Hardy geraniums come in a variety of solid colors from pinks, blues, vivid purples and mild whites. They have attractive cup shaped and delicate blooms that last all through the fall and some varieties survive the winter in Texas without any loss of the bright green foliage.
Asiatic lilies are a favorite among florists for their long lasting blooms as cut flowers; however, leaving them in your garden allows them to have an even longer life. It is the earliest blooming in the lily family for a longer bloom period throughout the year. The two foot stems sport beautiful blooms that are very delicate in a color palette from yellows to oranges and pinks to reds. You can also find many varieties that are variegated with two color flowers for an even more surprising display of color.
Many types of fruit trees grow well in Zone 8b, such as figs, peaches, pears, bananas, apples and citrus. Choosing fruit trees to add to your landscape adds bold colors, flowers and fragrance and visual interest in your lawn.
Cleveland pear trees work well in zone 8. They exhibit large clusters of white flowers with a lovely fragrance in spring. It quickly matures up to a height of 30 to 40 feet tall and prefers sunny areas of the lawn. The leaves turn a beautiful deep scarlet red in the fall for interest all year long. The kieffer pear is heat tolerant tree, growing from 15 to 30 feet tall with a 12 to 20 foot spread. It produces golden colored, sweet pears.
The Kwanzan cherry tree is a fast growing tree that displays soft clouds of deep pink colored and very fragrant flowers in the spring. They mature to a tree of 30 to 40 feet tall and wide.
The dwarf gala apple tree works well in a smaller lawn. They resist softening and bruising and provide flavorful and delicious fruit. The Winesap apple tree produces an abundance of pink flowers and tart apples on a hardy tree.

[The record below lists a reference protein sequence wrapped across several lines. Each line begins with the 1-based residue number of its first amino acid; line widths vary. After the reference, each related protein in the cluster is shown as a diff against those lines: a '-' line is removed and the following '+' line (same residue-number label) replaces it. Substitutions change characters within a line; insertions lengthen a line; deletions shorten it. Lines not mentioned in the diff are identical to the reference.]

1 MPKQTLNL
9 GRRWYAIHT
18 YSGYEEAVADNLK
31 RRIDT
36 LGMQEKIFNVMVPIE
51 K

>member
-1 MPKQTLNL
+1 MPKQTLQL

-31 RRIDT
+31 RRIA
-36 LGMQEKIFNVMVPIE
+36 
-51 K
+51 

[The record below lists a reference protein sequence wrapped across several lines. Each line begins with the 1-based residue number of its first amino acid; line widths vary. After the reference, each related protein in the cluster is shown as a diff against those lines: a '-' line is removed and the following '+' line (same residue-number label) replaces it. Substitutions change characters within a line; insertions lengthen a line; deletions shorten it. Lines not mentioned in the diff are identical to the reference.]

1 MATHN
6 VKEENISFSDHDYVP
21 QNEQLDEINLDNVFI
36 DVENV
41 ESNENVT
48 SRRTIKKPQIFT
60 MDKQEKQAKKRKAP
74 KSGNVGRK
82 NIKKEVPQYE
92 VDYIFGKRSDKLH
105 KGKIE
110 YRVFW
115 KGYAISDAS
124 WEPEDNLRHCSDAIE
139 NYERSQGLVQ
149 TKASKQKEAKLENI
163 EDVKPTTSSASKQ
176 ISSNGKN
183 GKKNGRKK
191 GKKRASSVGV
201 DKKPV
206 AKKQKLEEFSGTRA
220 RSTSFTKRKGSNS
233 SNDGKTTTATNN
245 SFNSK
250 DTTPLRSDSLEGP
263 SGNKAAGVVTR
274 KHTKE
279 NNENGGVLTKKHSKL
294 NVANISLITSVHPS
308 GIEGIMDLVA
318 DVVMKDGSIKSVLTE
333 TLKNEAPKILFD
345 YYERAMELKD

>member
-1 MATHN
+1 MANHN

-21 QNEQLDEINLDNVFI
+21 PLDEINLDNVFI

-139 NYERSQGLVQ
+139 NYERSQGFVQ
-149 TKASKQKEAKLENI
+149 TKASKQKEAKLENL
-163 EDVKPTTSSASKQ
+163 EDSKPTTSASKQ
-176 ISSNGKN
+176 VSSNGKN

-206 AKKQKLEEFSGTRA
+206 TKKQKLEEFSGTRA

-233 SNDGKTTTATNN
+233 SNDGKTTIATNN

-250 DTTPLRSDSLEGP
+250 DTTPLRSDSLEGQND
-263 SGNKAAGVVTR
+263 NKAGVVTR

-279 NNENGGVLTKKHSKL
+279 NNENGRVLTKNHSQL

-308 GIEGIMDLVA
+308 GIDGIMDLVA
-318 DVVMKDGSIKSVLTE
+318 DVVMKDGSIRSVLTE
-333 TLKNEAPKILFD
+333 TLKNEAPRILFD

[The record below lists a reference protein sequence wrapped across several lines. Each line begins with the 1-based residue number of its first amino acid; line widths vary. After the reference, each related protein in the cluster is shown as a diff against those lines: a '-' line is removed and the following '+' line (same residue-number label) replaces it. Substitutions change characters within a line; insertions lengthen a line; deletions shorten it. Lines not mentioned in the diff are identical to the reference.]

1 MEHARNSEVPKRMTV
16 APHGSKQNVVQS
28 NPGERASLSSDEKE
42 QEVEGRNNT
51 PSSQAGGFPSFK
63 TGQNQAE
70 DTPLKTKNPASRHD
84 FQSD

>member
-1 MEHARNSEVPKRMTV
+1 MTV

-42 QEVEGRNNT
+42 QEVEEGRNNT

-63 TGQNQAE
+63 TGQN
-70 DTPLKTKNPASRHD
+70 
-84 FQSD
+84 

The hardiest of citrus trees for Texas include the Meyer lemon. It produces fruits that are almost seedless and you can choose a dwarf variety if space in your landscape design is an issue. Even a dwarf Meyer lemon tree will produce a large harvest.
The Key West lime tree is the most cold hardy of the limes. It produces small bright green limes with a sweetish taste and has been made famous for the favorite dessert of many–the Key Lime pie.
Satsuma’s are small oranges that are very easy to peel and often called “kid’s oranges” since they can easily peel them without the help of an adult. The fruit ripens before most cold weather occurs. Choose from Owari, Brown’s Select or Armstrong Early in zone 8.
Tangerines are also hardy in Texas. The best varieties that can withstand light freezes are Dancy, Ponkan and Clementine.
Sweet oranges include Ambersweet and Hamlin and if you prefer a naval orange choose Washington, Summerfield and Dream for a variety with a large bumper crop.
This large variety of different types of flowering plants and trees can add interest to your landscape for interest in long flowering and fruit producing elements to make your design shine.